Laptop Hard Drive Failure Prevention 101


Since Brian’s post about maximizing battery life was interesting to some of you, I thought I would follow with some useful tips to help you get the most out of your laptop’s hard drive.

Hard drive failure is unfortunately one of the most common hardware problems a computer owner can face. A quick look at the inside of a SATA hard drive reveals why this is the case:

Hard drive illustration

On the inside a hard drive resembles an old turntable record player, with multiple platters stacked between several actuator arms. As you may expect, the engineering of these devices has to be pretty precise. It only takes a small disturbance to knock the mechanism out of whack, and render the hard drive inoperable.

Since most laptops are used on the go, it’s no surprise that notebook hard drives fail more often than their desktop counterparts. Dropping your laptop or jostling it firmly while the hard drive is spinning can easily cause serious damage, destroying the drive and rendering your data unrecoverable. Luckily, this type of damage can be avoided.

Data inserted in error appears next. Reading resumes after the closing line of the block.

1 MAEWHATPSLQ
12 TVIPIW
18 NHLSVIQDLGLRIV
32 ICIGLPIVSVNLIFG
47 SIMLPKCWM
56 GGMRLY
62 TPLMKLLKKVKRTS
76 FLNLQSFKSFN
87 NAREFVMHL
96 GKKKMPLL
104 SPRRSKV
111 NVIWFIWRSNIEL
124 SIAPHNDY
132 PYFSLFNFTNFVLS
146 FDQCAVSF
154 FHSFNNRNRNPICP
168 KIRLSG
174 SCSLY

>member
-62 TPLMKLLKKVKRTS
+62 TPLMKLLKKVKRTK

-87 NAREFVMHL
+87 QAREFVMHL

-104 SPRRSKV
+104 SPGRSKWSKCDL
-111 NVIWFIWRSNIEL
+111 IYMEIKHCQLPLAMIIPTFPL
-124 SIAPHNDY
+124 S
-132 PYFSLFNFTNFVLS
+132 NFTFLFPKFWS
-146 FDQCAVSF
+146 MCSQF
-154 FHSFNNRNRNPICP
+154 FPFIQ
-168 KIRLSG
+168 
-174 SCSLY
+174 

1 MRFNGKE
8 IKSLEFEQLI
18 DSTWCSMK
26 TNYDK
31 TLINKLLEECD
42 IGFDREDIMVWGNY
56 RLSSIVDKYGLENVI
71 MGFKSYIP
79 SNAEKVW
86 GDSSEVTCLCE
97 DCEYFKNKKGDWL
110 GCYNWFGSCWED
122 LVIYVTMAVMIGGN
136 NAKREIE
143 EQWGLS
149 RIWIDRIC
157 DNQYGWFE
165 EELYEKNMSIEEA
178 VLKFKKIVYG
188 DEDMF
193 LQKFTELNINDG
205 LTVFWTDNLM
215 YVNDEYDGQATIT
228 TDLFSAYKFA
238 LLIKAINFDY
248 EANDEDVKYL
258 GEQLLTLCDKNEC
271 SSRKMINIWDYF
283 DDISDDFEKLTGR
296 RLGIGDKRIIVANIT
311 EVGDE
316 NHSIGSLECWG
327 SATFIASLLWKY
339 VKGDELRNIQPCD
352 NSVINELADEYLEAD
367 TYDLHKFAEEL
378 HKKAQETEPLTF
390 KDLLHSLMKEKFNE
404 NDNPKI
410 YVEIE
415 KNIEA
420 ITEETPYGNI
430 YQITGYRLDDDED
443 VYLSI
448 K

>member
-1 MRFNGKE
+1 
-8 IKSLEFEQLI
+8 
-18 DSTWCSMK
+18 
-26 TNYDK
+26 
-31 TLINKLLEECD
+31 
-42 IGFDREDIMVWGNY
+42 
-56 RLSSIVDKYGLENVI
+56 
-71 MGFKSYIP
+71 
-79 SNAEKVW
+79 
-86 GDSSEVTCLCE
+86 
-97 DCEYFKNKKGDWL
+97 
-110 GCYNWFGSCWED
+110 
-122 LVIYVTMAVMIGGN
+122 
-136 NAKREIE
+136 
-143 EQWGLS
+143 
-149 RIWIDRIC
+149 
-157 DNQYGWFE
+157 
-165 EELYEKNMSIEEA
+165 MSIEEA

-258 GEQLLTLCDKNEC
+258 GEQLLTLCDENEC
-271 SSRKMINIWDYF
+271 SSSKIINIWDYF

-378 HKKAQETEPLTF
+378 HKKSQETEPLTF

Here are a few tips to preventing damaging your notebook hard drive.

  • Try to avoid using sleep mode unless the notebook is going to remain stationary. Sleep mode puts the system into a low power state, but can leave your hard drive active. If you were to begin moving it around while your laptop is in sleep mode, it could damage your hard drive, causing hard drive corruption and destroying your data.
  • Use Hibernate as the default method for what happens when you close the notebook lid. Hibernate copies everything you’re working on to a hard drive partition and then turns the machine off. Your hard drive will stop spinning and you can then move the machine around all you want.
  • If you want to be as safe as possible, shut the system down! Saving your data and properly shutting down the notebook is the best way to make sure you get the most out of your hard drive. It should only take about 30 seconds, and will help avoid all kinds of future headaches.
  • Whatever method you choose, make sure to give your computer enough time to fully power off before moving it. Moving notebooks vigorously around while the hard drive platters are spinning is the easiest way to damage it.

Even using the precautions above, hard drive failure can still occur. Be sure that you back up any files you can’t replace, like photos, music, or important documents on an external drive or on DVD/CDs to avoid a costly data recovery bill in the event your hard drive does fail. As the old saying goes, “an ounce of prevention is worth a pound of cure!”

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